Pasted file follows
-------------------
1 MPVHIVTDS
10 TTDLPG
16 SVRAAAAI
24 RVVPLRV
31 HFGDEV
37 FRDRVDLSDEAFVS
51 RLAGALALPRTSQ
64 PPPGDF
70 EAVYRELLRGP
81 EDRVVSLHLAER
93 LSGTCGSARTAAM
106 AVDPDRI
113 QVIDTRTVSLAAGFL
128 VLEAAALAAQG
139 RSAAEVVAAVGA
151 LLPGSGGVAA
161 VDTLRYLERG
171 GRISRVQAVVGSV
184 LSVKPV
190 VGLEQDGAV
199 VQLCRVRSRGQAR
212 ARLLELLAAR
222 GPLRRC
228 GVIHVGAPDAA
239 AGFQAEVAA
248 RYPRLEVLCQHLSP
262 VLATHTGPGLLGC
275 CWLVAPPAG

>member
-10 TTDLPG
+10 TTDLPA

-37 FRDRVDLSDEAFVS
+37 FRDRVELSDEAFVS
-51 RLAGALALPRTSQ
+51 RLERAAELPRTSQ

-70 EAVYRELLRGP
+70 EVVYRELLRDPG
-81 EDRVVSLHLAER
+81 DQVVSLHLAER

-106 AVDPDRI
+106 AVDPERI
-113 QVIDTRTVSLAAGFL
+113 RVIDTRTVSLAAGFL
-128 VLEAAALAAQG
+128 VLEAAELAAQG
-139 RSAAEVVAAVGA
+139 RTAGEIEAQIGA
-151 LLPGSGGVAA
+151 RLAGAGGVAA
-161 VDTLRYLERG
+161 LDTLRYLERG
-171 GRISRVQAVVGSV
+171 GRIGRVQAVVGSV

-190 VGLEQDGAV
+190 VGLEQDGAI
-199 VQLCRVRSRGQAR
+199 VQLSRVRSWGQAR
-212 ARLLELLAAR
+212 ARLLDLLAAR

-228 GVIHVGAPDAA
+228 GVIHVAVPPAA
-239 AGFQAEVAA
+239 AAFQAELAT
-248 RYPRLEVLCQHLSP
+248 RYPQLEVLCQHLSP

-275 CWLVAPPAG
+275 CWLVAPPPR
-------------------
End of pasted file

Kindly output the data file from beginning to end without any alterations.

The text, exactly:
1 MPVHIVTDS
10 TTDLPG
16 SVRAAAAI
24 RVVPLRV
31 HFGDEV
37 FRDRVDLSDEAFVS
51 RLAGALALPRTSQ
64 PPPGDF
70 EAVYRELLRGP
81 EDRVVSLHLAER
93 LSGTCGSARTAAM
106 AVDPDRI
113 QVIDTRTVSLAAGFL
128 VLEAAALAAQG
139 RSAAEVVAAVGA
151 LLPGSGGVAA
161 VDTLRYLERG
171 GRISRVQAVVGSV
184 LSVKPV
190 VGLEQDGAV
199 VQLCRVRSRGQAR
212 ARLLELLAAR
222 GPLRRC
228 GVIHVGAPDAA
239 AGFQAEVAA
248 RYPRLEVLCQHLSP
262 VLATHTGPGLLGC
275 CWLVAPPAG

>member
-10 TTDLPG
+10 TTDLPA

-37 FRDRVDLSDEAFVS
+37 FRDRVELSDEAFVS
-51 RLAGALALPRTSQ
+51 RLERAAELPRTSQ

-70 EAVYRELLRGP
+70 EVVYRELLRDPG
-81 EDRVVSLHLAER
+81 DQVVSLHLAER

-106 AVDPDRI
+106 AVDPERI
-113 QVIDTRTVSLAAGFL
+113 RVIDTRTVSLAAGFL
-128 VLEAAALAAQG
+128 VLEAAELAAQG
-139 RSAAEVVAAVGA
+139 RTAGEIEAQIGA
-151 LLPGSGGVAA
+151 RLAGAGGVAA
-161 VDTLRYLERG
+161 LDTLRYLERG
-171 GRISRVQAVVGSV
+171 GRIGRVQAVVGSV

-190 VGLEQDGAV
+190 VGLEQDGAI
-199 VQLCRVRSRGQAR
+199 VQLSRVRSWGQAR
-212 ARLLELLAAR
+212 ARLLDLLAAR

-228 GVIHVGAPDAA
+228 GVIHVAVPPAA
-239 AGFQAEVAA
+239 AAFQAELAT
-248 RYPRLEVLCQHLSP
+248 RYPQLEVLCQHLSP

-275 CWLVAPPAG
+275 CWLVAPPPR